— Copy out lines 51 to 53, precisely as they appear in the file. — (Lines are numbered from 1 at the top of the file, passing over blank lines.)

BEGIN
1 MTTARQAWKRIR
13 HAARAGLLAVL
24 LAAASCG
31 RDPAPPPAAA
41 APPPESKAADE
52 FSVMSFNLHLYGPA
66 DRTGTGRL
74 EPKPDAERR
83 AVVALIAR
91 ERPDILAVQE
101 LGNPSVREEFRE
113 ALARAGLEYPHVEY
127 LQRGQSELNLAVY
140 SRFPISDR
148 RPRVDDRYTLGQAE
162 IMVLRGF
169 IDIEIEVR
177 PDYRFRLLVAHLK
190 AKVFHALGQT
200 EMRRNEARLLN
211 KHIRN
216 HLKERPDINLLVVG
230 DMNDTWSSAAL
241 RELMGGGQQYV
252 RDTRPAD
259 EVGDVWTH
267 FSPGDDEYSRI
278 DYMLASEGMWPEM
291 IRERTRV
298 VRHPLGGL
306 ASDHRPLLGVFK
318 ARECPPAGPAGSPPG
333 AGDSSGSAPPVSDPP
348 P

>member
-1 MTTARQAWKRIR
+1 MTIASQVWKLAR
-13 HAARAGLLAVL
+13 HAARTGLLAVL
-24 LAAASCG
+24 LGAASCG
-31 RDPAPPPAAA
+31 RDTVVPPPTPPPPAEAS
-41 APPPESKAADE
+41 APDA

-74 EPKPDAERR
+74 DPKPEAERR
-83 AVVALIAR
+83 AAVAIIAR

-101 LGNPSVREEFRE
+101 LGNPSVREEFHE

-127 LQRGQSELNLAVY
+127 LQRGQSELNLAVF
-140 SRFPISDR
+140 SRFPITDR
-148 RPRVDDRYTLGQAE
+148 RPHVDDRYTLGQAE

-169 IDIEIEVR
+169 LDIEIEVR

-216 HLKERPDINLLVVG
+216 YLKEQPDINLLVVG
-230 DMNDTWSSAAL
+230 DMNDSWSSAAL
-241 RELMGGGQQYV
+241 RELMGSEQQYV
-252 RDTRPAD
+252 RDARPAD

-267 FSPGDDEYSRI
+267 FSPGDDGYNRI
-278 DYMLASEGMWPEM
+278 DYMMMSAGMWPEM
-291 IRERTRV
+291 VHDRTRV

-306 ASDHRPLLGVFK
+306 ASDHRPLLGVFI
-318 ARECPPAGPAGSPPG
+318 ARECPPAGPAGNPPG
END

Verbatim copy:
+101 LGNPSVREEFHE

-127 LQRGQSELNLAVY
+127 LQRGQSELNLAVF